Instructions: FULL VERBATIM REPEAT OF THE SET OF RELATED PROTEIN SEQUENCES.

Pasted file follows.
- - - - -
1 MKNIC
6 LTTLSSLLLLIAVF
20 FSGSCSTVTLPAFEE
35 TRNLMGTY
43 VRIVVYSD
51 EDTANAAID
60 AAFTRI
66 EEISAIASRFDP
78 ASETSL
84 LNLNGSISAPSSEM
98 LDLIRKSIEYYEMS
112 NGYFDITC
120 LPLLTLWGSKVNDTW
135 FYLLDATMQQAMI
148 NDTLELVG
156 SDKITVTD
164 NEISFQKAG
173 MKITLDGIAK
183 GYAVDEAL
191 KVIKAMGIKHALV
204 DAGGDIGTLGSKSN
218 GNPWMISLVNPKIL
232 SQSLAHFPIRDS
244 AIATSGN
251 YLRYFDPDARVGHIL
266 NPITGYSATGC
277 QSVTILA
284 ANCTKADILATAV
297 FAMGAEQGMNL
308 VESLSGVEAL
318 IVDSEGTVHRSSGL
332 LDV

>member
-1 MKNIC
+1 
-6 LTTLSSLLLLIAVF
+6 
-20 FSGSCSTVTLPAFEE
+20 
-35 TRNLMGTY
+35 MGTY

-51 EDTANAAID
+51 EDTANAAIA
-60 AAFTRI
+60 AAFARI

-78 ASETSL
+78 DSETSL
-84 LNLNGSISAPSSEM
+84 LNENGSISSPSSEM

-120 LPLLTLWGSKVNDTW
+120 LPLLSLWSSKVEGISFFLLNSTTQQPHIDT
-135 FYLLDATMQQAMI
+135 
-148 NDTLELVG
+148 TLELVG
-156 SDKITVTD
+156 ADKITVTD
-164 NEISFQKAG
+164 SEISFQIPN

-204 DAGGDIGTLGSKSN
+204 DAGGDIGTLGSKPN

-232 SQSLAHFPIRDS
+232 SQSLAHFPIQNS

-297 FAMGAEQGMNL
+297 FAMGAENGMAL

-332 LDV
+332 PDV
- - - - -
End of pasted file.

1 MKNIC
6 LTTLSSLLLLIAVF
20 FSGSCSTVTLPAFEE
35 TRNLMGTY
43 VRIVVYSD
51 EDTANAAID
60 AAFTRI
66 EEISAIASRFDP
78 ASETSL
84 LNLNGSISAPSSEM
98 LDLIRKSIEYYEMS
112 NGYFDITC
120 LPLLTLWGSKVNDTW
135 FYLLDATMQQAMI
148 NDTLELVG
156 SDKITVTD
164 NEISFQKAG
173 MKITLDGIAK
183 GYAVDEAL
191 KVIKAMGIKHALV
204 DAGGDIGTLGSKSN
218 GNPWMISLVNPKIL
232 SQSLAHFPIRDS
244 AIATSGN
251 YLRYFDPDARVGHIL
266 NPITGYSATGC
277 QSVTILA
284 ANCTKADILATAV
297 FAMGAEQGMNL
308 VESLSGVEAL
318 IVDSEGTVHRSSGL
332 LDV

>member
-1 MKNIC
+1 
-6 LTTLSSLLLLIAVF
+6 
-20 FSGSCSTVTLPAFEE
+20 
-35 TRNLMGTY
+35 MGTY

-51 EDTANAAID
+51 EDTANAAIA
-60 AAFTRI
+60 AAFARI

-78 ASETSL
+78 DSETSL
-84 LNLNGSISAPSSEM
+84 LNENGSISSPSSEM

-120 LPLLTLWGSKVNDTW
+120 LPLLSLWSSKVEGISFFLLNSTTQQPHIDT
-135 FYLLDATMQQAMI
+135 
-148 NDTLELVG
+148 TLELVG
-156 SDKITVTD
+156 ADKITVTD
-164 NEISFQKAG
+164 SEISFQIPN

-204 DAGGDIGTLGSKSN
+204 DAGGDIGTLGSKPN

-232 SQSLAHFPIRDS
+232 SQSLAHFPIQNS

-297 FAMGAEQGMNL
+297 FAMGAENGMAL

-332 LDV
+332 PDV